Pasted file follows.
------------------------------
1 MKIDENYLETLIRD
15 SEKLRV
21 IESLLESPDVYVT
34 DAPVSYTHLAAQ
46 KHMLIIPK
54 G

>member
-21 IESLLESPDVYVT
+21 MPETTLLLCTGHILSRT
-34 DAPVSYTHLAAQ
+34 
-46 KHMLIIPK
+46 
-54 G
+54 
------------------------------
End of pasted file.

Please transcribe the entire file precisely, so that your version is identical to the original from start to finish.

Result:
1 MKIDENYLETLIRD
15 SEKLRV
21 IESLLESPDVYVT
34 DAPVSYTHLAAQ
46 KHMLIIPK
54 G

>member
-21 IESLLESPDVYVT
+21 MPETTLLLCTGHILSRT
-34 DAPVSYTHLAAQ
+34 
-46 KHMLIIPK
+46 
-54 G
+54 